With Brad Penny’s outstanding performance Wednesday night for the San Francisco Giants, questions have yet again risen this season about the competition level in the National League.
Penny, through 24 starts with the Boston Red Sox compiled a 7-8 record with a 5.61 ERA. Batters had hit .299 on the former Dodgers ace, and at the end of his tenure he was struggling to pitch out of the sixth inning.
This of course shocked most of the sports-viewing world last night when Penny went 8 strong innings last night against the defending World Champion Philadelphia Phillies. The righty allowed five hits, no runs, and only one walk.
Could it be that an American League team’s trash really is a National League team’s treasure?
This of course is the second instance this season alone where a Red Sox starting pitcher was cut from Bean Town only to resurface in the National League as a game-changing contributor.
On August 6th future hall-of-famer John Smotlz got tattooed by the New York Yankees for eight earned in only 3.1 innings. The next day he was cut. Seventeen days after being released, Smoltz resurfaced in San Diego, this time with a Cardinals jersey on his back. He looked like a new man, or at least the same man that once dominated the National League for 20 years before his 2009 experiment with the Red Sox.
Smoltz struck out nine batters in five shutout innings for his new club, setting a St. Louis franchise record by recording seven consecutive strikeouts. In his next start against the Washington Nationals he appeared equally as nasty as the start before. The righty struck out six and allowed only four hits and one earned run through six innings.
This apparent phenomenon of mediocrity in the American League turned stardom in the National League isn’t limited to the mound either.
On July 24th the Cardinals made another move, attaining outfielder Matt Holliday from the Oakland Athletics. From 2006-2008 Holliday was perennially one of the top hitters in the National League. Playing for the Rockies in that time period, Holliday averaged a .329 batting average with 32 homers a year. The left-fielder was shipped to Oakland this offseason and through 93 games in the Bay Area he hit a disappointing .286/.378/.454 with 11 homers and 54 RBI in 93 games. Since being traded back to the National League he has hit .375/.437/.691 with nine homers and 36 RBI in only 36 games.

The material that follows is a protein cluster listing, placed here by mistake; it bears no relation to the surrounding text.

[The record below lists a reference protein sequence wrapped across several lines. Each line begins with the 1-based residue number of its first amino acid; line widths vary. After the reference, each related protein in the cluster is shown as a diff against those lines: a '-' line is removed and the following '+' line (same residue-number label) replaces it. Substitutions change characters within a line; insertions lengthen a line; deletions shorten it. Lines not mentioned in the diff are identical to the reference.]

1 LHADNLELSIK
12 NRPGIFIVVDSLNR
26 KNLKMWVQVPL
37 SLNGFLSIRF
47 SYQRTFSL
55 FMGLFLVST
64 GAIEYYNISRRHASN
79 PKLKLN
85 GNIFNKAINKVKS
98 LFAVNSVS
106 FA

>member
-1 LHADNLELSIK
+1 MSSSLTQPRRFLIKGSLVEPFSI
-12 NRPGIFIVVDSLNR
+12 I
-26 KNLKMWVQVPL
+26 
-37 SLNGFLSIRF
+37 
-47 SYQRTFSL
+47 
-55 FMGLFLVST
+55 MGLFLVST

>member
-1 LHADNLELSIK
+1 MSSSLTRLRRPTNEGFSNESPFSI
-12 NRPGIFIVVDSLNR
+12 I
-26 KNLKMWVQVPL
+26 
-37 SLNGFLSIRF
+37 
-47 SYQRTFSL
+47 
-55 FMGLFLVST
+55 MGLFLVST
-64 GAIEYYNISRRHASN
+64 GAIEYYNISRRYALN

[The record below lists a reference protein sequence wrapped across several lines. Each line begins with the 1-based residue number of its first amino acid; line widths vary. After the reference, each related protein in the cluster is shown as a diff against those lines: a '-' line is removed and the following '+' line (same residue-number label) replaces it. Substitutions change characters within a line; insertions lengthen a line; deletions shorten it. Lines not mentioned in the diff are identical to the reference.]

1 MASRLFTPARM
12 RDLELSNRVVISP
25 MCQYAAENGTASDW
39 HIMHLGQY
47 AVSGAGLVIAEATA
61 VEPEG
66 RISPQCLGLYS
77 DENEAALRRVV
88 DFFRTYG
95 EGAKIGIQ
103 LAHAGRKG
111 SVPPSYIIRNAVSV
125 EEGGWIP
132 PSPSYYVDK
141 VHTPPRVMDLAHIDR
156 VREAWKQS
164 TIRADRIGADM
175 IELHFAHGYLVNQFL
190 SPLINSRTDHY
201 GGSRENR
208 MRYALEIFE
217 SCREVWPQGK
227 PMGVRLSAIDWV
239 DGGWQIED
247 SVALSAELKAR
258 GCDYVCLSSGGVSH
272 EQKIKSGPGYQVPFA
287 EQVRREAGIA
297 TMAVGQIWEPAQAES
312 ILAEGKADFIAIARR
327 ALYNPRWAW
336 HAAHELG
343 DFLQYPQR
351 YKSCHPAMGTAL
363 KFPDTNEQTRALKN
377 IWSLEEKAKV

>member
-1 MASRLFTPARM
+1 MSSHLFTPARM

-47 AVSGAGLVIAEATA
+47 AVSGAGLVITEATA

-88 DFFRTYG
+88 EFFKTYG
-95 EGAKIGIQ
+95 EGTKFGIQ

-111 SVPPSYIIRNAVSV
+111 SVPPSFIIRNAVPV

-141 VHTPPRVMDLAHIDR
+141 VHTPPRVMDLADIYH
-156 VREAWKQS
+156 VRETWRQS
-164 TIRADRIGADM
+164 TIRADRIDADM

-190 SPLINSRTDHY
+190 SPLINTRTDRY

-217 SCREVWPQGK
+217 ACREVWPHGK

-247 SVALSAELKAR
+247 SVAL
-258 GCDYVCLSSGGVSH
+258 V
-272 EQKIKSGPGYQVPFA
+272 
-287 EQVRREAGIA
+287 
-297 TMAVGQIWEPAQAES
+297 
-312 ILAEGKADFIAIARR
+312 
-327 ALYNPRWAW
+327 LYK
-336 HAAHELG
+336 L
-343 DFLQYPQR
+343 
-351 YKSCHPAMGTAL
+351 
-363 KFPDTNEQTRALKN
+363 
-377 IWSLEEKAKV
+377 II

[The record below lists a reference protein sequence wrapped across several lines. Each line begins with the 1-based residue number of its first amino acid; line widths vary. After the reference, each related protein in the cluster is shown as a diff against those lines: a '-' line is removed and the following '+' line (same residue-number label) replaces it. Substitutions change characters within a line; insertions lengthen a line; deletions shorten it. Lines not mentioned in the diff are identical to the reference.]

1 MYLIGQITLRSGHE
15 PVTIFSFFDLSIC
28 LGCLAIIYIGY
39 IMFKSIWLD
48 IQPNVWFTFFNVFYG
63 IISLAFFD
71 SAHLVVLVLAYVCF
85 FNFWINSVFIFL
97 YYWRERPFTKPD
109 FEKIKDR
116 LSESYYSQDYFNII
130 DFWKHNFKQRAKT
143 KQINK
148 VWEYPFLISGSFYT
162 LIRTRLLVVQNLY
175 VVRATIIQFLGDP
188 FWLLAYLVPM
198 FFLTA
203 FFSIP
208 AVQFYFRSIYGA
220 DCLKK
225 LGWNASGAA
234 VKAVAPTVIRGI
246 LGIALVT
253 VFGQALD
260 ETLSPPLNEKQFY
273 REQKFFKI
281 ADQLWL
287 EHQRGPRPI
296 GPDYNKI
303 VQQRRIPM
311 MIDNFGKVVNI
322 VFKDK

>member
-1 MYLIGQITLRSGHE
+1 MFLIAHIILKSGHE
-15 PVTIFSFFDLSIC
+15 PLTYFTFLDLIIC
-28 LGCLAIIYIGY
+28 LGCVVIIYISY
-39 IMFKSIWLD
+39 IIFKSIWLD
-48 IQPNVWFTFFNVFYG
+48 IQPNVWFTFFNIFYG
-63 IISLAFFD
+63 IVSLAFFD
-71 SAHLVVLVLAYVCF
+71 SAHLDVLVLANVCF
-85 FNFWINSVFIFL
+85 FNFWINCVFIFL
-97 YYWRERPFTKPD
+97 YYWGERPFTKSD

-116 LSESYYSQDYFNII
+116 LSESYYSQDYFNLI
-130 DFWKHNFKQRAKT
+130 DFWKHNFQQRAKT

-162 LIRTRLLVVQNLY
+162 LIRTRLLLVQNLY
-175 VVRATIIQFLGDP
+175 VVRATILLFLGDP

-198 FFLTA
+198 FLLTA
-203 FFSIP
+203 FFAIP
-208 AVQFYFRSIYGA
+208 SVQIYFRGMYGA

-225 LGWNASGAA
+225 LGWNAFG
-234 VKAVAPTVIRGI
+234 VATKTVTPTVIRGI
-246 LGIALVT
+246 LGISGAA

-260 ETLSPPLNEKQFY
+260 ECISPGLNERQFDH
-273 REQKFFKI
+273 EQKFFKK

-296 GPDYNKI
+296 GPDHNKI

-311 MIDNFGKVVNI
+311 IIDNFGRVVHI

Could it be that the American League is just that much more difficult than the National League? And if in fact it were true the implications of this fact would be astounding.
Would Albert Pujols still be the best player in baseball if he were in the American League? What about Hanley Ramirez? Apart from steroids, would Barry Bonds home run records be even more tainted? Are the Nationals THAT much worse than we thought because they play in the inferior league?
I don’t believe any of the above are true, nor could I imagine that the American League is anywhere near as superior as some give it credit. Consider these before you jump to that conclusion yourself.
The three aforementioned former All-Star’s all played their entire careers in the National League before moving to the American League in 2009. The amount of time players, especially players at the top of the league, put into scouting and video preparation can’t be understated.
There is no question that after 20 years John Smoltz has a pretty good grasp on how to approach hitters in his prospective league. He has spent countless hours studying all the best, and even the worst hitters in the National League. Not only has he studied the hitters, Smoltz has gone tow to tow with the hitters, and learned something about how to face them each and every time they have taken the plate.
Clearly neither him, Penny, nor Holliday could pick up this experience immediately in a whole new league. Hitters usually take one full year to adapt to a new league, while pitchers can often take a year and a half to two.
In Colorado, Holliday was hitting in arguably the best hitters park ever. He was batting in a line up stocked with great talent, including one of the best hitters of the decade, Todd Helton.